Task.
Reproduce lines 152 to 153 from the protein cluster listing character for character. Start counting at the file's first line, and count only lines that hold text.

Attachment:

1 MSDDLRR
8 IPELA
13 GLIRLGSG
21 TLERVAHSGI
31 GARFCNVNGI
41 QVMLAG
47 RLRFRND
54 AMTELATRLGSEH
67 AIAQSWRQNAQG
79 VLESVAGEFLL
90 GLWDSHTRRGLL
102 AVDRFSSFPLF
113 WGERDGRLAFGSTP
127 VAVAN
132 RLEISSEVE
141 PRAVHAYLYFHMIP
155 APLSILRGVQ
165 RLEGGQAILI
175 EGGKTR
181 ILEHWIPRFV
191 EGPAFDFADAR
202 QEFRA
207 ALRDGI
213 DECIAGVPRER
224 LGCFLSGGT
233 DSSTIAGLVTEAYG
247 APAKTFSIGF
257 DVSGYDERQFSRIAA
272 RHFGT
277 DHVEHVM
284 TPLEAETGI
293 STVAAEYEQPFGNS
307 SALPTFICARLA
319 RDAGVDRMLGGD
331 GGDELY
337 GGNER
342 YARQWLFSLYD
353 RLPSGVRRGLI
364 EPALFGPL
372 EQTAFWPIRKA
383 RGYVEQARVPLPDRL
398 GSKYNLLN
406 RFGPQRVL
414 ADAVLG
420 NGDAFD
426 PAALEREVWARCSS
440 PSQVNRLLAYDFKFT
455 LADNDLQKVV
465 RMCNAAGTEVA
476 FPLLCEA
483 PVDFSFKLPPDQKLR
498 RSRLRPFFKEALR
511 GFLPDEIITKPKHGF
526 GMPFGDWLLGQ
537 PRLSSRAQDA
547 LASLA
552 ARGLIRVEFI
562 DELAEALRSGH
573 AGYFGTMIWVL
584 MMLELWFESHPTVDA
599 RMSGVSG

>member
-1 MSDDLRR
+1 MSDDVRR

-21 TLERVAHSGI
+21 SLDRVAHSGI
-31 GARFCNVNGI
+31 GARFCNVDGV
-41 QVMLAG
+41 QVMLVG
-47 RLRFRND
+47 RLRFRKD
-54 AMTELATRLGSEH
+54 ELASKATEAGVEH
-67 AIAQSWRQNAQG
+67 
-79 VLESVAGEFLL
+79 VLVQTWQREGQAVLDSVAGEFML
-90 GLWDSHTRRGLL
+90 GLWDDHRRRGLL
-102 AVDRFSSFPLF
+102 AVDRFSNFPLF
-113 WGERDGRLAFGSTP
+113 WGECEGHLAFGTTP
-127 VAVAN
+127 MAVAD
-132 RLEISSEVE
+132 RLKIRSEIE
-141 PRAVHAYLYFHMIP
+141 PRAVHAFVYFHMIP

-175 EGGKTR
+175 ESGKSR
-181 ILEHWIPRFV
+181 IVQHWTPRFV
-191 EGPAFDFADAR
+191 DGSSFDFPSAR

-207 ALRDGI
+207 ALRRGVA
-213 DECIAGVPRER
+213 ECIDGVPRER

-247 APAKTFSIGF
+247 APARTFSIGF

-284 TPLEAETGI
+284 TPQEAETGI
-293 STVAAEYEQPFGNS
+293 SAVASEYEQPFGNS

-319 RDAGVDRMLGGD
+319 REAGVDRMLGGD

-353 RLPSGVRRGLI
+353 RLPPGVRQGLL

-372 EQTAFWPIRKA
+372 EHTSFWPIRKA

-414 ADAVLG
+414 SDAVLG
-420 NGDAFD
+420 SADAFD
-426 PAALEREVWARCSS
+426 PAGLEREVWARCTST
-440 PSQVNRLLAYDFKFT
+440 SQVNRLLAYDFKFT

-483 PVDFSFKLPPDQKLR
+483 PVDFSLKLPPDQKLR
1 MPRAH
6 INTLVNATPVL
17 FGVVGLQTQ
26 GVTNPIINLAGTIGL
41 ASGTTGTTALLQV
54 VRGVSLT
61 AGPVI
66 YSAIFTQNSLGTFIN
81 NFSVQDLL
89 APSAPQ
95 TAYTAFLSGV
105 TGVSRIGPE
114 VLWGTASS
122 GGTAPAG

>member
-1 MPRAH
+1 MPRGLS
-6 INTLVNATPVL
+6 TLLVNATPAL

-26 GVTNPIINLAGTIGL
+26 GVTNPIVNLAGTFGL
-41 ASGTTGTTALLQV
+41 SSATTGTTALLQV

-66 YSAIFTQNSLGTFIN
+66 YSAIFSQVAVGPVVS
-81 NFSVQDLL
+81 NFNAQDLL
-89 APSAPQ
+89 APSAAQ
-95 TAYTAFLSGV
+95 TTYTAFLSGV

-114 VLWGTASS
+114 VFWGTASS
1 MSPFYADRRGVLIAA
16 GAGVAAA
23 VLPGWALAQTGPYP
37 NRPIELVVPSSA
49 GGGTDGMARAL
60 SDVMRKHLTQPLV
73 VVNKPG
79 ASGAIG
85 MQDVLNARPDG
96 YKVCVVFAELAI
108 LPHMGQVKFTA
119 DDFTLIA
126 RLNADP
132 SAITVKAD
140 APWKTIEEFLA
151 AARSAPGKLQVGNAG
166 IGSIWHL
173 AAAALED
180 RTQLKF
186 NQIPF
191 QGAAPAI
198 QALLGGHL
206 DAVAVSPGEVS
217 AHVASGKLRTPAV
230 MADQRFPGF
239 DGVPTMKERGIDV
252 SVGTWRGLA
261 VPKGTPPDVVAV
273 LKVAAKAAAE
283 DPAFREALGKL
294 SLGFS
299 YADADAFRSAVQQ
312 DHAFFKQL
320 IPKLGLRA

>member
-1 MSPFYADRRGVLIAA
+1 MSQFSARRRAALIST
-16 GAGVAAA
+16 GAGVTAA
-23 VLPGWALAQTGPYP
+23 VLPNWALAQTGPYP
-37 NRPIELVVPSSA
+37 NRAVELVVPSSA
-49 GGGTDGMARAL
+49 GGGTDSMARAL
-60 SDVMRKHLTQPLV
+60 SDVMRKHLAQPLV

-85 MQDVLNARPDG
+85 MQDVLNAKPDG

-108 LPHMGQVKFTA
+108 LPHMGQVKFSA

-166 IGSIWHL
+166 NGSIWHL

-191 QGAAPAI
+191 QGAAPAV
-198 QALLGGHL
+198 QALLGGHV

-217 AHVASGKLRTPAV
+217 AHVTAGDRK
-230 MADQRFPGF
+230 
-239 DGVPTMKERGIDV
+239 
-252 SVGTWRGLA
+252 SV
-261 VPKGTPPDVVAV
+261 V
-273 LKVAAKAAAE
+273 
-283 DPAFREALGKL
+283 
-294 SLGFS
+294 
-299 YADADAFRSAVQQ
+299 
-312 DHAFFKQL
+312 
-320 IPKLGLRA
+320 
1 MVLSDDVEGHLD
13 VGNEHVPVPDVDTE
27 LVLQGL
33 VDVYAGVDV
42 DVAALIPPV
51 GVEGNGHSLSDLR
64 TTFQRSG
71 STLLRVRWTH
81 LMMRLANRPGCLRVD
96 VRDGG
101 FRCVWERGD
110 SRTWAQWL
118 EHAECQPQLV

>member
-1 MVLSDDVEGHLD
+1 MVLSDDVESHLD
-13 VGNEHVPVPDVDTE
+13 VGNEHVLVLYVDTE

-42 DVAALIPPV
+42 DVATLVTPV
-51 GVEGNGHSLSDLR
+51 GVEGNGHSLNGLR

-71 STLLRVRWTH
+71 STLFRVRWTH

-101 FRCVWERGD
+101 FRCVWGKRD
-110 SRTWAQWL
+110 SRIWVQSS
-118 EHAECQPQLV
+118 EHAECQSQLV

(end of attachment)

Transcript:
-95 TAYTAFLSGV
+95 TTYTAFLSGV